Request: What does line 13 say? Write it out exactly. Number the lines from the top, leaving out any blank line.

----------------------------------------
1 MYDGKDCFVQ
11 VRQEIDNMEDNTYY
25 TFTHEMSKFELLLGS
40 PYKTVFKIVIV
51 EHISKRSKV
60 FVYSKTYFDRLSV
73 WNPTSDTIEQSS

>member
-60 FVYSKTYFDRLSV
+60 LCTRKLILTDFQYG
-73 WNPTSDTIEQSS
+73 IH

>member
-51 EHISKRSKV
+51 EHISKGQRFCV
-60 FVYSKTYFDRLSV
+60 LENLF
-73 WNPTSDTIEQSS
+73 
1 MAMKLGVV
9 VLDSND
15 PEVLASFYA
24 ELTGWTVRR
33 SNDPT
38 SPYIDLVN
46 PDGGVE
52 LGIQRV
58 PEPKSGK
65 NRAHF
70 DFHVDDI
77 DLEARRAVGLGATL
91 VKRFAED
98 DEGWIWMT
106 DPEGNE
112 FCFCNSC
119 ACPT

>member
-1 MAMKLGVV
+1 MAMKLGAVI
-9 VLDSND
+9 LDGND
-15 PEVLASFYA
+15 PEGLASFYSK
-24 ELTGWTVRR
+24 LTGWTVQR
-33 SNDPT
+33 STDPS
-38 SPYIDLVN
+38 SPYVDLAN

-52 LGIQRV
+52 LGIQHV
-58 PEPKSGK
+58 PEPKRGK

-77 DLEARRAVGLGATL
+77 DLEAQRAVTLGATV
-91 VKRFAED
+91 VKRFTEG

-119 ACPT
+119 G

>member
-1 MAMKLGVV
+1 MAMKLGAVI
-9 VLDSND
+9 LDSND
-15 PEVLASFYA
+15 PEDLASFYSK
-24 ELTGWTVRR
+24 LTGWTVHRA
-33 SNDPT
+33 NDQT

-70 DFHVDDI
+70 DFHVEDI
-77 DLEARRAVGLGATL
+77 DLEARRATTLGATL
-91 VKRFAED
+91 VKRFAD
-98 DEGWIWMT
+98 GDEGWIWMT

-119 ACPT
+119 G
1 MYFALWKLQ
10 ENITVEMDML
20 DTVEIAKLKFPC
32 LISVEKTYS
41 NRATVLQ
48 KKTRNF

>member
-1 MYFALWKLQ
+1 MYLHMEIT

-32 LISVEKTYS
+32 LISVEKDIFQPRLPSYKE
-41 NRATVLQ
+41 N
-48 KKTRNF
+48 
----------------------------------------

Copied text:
>member